Only what I found out is I already had the answer. It is just not the traditional upward mobility, fueled with unmatched ambition answer.  The answer is “this.”  I have reached the place I always wanted to go, and I am happy here.  We are financially stable, all our needs are more than met.  We have another 8 years at our current positions when we can leave with a substantial retirement income and savings and move from the south to the Pacific Northwest and downsize our life’s dream.  I have earned tons of leave so I can take time off with my husband and we can enjoy the hobbies we love.  I have time to volunteer with causes I care about: the water profession, a running coach for my husband’s disadvantaged students, and at a no-kill cat shelter.   I have banked enough sick leave that I could take a year off with pay to take care of my mother if I had to.

My career itself is enormously rewarding.  I protect the environment, help our citizens and community.  I have the trust and respect of our leaders and our community.  I have decision making autonomy and endless variety in my daily tasks.  I get to use my strongest skills and because I have mastered my job, I get to mentor others and travel around the state and country teaching and learning from others.  I remembered how grateful and content I am for all of that sitting across from a very nice General Manager of a very good company who will find the right person for them.  It just won’t be me.  I am not sure if I would have been aware enough to hear my soul so clearly; if I had not started down this path to living more mindfully and quieting my mind through meditation and simplifying.


An Ode to Letting it Just Happen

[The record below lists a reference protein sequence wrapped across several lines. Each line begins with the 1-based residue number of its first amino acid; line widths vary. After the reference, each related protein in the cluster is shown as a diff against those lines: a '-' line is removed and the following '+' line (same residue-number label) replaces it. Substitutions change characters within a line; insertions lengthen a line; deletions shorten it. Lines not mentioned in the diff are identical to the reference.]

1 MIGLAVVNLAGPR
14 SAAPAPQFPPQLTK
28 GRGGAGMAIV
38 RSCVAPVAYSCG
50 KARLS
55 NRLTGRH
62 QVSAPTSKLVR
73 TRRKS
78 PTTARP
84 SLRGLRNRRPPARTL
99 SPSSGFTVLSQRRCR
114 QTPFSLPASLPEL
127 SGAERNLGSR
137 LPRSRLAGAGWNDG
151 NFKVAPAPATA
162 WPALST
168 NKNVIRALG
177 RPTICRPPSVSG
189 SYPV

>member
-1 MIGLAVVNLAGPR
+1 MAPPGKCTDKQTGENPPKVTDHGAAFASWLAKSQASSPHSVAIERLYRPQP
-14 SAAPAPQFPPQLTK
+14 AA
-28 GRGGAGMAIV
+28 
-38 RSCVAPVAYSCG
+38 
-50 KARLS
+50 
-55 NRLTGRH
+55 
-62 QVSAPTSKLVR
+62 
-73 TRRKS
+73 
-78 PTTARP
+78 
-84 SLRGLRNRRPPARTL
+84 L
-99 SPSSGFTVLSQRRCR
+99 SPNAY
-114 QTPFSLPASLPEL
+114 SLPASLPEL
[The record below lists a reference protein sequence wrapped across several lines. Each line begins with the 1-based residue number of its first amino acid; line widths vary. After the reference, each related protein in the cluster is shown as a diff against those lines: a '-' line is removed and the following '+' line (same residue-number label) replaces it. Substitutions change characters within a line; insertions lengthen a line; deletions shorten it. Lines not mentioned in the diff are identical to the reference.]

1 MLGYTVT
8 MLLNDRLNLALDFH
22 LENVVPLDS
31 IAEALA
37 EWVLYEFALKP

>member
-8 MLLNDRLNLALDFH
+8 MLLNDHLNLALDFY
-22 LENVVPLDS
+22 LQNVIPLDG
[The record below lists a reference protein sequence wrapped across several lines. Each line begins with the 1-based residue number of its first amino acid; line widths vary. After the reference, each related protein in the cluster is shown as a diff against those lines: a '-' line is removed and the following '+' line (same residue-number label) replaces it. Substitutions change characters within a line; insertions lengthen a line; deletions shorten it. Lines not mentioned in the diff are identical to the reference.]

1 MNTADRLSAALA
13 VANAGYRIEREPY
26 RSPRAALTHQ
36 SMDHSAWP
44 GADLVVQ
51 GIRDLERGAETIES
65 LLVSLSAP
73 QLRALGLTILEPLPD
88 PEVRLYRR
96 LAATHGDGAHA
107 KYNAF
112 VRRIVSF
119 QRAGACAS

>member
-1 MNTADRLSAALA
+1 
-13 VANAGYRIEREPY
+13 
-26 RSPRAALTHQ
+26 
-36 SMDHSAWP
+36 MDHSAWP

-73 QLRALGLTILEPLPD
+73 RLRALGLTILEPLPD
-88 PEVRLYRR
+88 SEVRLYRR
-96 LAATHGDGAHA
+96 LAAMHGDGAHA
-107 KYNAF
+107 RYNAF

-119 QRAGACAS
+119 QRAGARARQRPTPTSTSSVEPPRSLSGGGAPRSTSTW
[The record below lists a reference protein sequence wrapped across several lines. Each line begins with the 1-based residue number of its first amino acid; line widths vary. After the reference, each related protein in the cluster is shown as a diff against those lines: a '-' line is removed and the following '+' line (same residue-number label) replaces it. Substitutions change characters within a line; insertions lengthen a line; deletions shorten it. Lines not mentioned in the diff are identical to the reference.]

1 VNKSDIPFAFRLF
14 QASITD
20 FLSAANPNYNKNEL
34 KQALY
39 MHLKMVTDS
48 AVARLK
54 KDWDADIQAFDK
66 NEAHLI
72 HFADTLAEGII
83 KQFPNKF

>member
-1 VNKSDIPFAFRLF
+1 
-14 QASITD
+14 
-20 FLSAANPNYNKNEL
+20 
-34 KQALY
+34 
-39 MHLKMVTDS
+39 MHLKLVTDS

My husband and I are wrapping up our week off by going to the oldest Art Festival in Atlanta, The Dogwood Festival.  We did not even know this festival was this weekend and that is the point of this post.  My husband and I took this week off without any plans.  We went planless and without expectations and guess what ensued?  Life and simple joys ensued.  We won’t have a great answer to the question that always follows time away from routine, “what did you do on your vacation?”  Not because we did not do amazing things or have amazing experiences but they were not the traditional sound bite experiences.  We did not go zip lining in the mountains or body surfing at the beach.

Instead we had quiet conversations and held hands, we rode bicycles, ran and exercised our bodies.  We were quiet together and I spent time talking to my mother about the books she loves.  We cooked delicious meals and we shared his love of music with my at a seedy bar.  We laughed about all of it.  I had time to meditate and read.  These activities may not make great pictures but they made my life richer.   This is not natural or easy for me.  If you don’t believe me read my post on discipline and you will understand how unusual this is for me.  I am a planner.  In fact my good friend always imitates me by saying, “get a plan and execute the plan.”  I love a plan.  I am passionate about regime and routine.  As I move toward a more open and relaxed me, I am trying to put it in its place.  I am trying to use routine to allow more time for the unexpected gifts to develop.  It is not easy but it is so worth it.


So no, maybe we did not have beautiful beach pictures.  Maybe some people may think “what a waste of time off.”   I think I leave this week off having had time to add to the things I value: mental and physical health, relationships, our cats, growth, reading and writing.  These are not your values.  Your time would be better spent doing something else.  What I would urge is to throw away the list and expectation.  Open your mind to the possible and not the planned.